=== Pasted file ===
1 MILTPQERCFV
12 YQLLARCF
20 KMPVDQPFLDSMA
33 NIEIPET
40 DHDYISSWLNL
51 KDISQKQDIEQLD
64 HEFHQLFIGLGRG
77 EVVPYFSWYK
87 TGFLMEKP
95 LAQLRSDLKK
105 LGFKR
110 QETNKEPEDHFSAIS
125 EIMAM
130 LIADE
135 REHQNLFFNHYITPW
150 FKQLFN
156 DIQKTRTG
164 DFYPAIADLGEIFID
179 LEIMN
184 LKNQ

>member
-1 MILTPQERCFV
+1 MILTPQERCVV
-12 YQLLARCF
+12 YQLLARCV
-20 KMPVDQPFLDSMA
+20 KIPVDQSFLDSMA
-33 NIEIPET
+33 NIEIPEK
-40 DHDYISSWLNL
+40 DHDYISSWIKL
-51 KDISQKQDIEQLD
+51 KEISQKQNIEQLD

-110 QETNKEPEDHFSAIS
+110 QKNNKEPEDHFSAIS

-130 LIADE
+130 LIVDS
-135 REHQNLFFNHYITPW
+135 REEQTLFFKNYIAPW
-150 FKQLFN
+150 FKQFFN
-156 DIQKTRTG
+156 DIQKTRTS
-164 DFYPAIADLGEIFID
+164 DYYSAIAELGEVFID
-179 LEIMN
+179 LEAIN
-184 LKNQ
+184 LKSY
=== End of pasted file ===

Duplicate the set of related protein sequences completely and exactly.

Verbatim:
1 MILTPQERCFV
12 YQLLARCF
20 KMPVDQPFLDSMA
33 NIEIPET
40 DHDYISSWLNL
51 KDISQKQDIEQLD
64 HEFHQLFIGLGRG
77 EVVPYFSWYK
87 TGFLMEKP
95 LAQLRSDLKK
105 LGFKR
110 QETNKEPEDHFSAIS
125 EIMAM
130 LIADE
135 REHQNLFFNHYITPW
150 FKQLFN
156 DIQKTRTG
164 DFYPAIADLGEIFID
179 LEIMN
184 LKNQ

>member
-1 MILTPQERCFV
+1 MILTPQERCVV
-12 YQLLARCF
+12 YQLLARCV
-20 KMPVDQPFLDSMA
+20 KIPVDQSFLDSMA
-33 NIEIPET
+33 NIEIPEK
-40 DHDYISSWLNL
+40 DHDYISSWIKL
-51 KDISQKQDIEQLD
+51 KEISQKQNIEQLD

-110 QETNKEPEDHFSAIS
+110 QKNNKEPEDHFSAIS

-130 LIADE
+130 LIVDS
-135 REHQNLFFNHYITPW
+135 REEQTLFFKNYIAPW
-150 FKQLFN
+150 FKQFFN
-156 DIQKTRTG
+156 DIQKTRTS
-164 DFYPAIADLGEIFID
+164 DYYSAIAELGEVFID
-179 LEIMN
+179 LEAIN
-184 LKNQ
+184 LKSY